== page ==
In our class focused on aversive racism, we examined an article by Patricia G. Devine. Devine’s article consisted of three related studies which focused on the mental processes of both high-prejudice and low-prejudice individuals. Devine’s first study found that high and low prejudice individuals are aware of the same stereotypes. Devine’s second study looked below the surface of consciousness, and found that when people, whether they are high or low prejudice are not aware that they are being primed with stereotypes, they will behave in a way that is dictated by the stereotypes. The third, and (in my opinion) most important study affirmed that there are two distinct routes that people encounter when engaging in stereotypical thought (clarify: thoughts about stereotypes). The first route is the automatic route, that is, when a stereotype comes to mind, the mind automatically processes it, and people automatically use the stereotypes. The second route is the controlled route, which occurs when people get the opportunity to control their thoughts before using or not using stereotypes. It is through the controlled route that we see the distinction between high and low prejudice individuals. High prejudice individuals, when given opportunity to control their thoughts, still use stereotypes to direct their thinking. Low prejudice individuals, on the other hand, take the opportunity to control their thoughts and actively avoid the use of stereotypes in their thinking.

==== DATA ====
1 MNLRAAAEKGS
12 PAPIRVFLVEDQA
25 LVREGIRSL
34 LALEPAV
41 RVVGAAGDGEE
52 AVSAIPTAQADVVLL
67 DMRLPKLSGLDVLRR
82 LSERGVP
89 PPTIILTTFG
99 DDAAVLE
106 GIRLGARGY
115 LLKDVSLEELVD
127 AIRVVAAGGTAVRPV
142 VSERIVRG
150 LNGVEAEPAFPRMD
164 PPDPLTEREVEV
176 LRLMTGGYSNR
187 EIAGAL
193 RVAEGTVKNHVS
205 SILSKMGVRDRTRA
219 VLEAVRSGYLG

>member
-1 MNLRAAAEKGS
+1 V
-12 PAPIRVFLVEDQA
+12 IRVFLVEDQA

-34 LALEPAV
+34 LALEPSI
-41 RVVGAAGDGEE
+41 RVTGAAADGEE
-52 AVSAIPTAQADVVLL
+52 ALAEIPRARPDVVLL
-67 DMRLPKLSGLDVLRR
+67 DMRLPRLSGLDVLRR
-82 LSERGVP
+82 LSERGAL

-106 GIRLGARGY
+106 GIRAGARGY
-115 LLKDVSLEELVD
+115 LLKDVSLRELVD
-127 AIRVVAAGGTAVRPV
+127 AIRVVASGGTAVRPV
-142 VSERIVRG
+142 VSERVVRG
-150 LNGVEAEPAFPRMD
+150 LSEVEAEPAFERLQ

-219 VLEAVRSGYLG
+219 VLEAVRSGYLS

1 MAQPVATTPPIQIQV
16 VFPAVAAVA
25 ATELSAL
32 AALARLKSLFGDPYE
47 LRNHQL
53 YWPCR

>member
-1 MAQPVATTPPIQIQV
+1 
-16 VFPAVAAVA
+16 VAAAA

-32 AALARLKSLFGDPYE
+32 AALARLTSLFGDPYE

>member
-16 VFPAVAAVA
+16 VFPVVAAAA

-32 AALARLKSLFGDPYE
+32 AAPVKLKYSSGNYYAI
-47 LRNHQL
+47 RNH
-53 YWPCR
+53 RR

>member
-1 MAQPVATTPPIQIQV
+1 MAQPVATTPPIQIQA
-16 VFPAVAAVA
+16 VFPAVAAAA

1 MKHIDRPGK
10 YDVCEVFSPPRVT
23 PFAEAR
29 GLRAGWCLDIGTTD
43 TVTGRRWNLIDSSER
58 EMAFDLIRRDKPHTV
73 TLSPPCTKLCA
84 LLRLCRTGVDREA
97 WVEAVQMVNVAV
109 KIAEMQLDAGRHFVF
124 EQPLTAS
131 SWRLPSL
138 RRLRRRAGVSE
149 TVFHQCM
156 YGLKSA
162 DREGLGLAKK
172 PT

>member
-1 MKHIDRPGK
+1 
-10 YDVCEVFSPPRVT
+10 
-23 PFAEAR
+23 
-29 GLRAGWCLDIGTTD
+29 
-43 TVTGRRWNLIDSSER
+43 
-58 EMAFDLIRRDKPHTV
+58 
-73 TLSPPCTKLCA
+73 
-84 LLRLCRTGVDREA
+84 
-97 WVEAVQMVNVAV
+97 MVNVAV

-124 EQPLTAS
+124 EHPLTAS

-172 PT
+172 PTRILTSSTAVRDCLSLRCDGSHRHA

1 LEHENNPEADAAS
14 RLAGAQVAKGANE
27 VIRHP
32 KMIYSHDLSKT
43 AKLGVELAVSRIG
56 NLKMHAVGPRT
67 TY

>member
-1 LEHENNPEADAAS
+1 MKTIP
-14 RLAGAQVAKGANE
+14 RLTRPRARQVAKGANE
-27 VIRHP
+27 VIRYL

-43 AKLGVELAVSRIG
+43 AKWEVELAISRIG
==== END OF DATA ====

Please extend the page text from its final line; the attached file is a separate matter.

Psychology has a character flaw that it does want to acknowledge or do anything about. When it comes to psychology research, majority of the population does not include people of minority groups. Psychology is very aware of this issue due to most studies focusing on a particularly small population. Another thing is that due to the lack of diversity in these psychological studies, certain populations are technically not able to be looked at because statistically there were not enough participants to be able to make statistical inferences about them. In a good amount of analytical papers, people of minority groups … Read more